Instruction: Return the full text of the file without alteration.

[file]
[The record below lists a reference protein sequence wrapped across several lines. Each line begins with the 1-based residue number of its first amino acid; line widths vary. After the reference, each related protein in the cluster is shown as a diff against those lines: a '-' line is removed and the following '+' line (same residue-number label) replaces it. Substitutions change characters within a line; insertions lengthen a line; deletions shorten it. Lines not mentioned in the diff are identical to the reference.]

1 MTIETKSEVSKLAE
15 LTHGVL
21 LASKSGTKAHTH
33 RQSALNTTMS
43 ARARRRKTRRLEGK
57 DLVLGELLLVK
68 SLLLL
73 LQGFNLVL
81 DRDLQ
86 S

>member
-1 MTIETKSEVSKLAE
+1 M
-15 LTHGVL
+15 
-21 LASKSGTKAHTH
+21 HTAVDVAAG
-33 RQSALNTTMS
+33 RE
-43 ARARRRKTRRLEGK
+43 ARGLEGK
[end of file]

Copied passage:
[The record below lists a reference protein sequence wrapped across several lines. Each line begins with the 1-based residue number of its first amino acid; line widths vary. After the reference, each related protein in the cluster is shown as a diff against those lines: a '-' line is removed and the following '+' line (same residue-number label) replaces it. Substitutions change characters within a line; insertions lengthen a line; deletions shorten it. Lines not mentioned in the diff are identical to the reference.]

1 MTIETKSEVSKLAE
15 LTHGVL
21 LASKSGTKAHTH
33 RQSALNTTMS
43 ARARRRKTRRLEGK
57 DLVLGELLLVK
68 SLLLL
73 LQGFNLVL
81 DRDLQ
86 S

>member
-1 MTIETKSEVSKLAE
+1 M
-15 LTHGVL
+15 
-21 LASKSGTKAHTH
+21 HTAVDVAAG
-33 RQSALNTTMS
+33 RE
-43 ARARRRKTRRLEGK
+43 ARGLEGK